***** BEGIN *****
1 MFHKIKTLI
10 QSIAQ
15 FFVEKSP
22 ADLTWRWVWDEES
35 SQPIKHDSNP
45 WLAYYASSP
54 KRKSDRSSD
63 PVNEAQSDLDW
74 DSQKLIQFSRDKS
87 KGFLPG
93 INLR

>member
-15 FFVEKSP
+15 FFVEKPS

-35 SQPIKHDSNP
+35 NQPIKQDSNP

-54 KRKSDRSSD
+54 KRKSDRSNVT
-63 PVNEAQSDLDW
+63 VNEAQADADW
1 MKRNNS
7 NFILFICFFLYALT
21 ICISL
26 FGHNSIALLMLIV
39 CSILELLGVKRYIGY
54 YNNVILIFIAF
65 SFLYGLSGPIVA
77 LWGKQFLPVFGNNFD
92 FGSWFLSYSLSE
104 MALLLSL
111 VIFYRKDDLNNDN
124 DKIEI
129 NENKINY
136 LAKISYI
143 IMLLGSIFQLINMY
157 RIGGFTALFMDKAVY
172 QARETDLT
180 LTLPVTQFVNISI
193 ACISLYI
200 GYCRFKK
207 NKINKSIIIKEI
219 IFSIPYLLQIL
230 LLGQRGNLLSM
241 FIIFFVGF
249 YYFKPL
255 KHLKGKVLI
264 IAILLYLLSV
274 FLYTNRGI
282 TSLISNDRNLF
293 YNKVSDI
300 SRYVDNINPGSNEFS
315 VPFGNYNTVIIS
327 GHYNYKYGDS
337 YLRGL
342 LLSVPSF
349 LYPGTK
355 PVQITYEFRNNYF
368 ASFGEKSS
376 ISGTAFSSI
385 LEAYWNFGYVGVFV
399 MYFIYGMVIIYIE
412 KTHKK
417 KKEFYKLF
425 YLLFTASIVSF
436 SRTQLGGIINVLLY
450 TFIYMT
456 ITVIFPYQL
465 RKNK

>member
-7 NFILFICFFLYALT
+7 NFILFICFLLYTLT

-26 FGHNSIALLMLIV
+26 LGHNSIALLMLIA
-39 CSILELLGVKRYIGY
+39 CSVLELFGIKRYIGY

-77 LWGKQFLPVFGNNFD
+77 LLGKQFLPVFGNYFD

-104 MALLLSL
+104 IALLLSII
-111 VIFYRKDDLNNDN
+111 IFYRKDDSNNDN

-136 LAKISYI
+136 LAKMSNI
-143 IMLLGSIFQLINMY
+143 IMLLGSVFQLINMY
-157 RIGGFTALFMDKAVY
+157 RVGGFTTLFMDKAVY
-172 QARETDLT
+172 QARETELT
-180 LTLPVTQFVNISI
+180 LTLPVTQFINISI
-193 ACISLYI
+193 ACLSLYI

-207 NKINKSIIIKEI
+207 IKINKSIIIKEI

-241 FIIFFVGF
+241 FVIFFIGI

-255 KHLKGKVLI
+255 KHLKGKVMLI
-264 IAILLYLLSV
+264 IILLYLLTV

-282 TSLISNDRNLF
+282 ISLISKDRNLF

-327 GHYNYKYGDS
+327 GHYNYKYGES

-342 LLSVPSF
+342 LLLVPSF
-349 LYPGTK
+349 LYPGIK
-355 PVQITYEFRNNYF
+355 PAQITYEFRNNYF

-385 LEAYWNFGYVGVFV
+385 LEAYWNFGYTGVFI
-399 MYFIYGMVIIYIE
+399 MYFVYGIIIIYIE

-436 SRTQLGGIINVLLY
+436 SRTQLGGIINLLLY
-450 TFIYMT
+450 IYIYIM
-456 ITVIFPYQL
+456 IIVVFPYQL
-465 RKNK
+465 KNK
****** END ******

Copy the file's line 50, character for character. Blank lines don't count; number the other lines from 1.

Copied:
293 YNKVSDI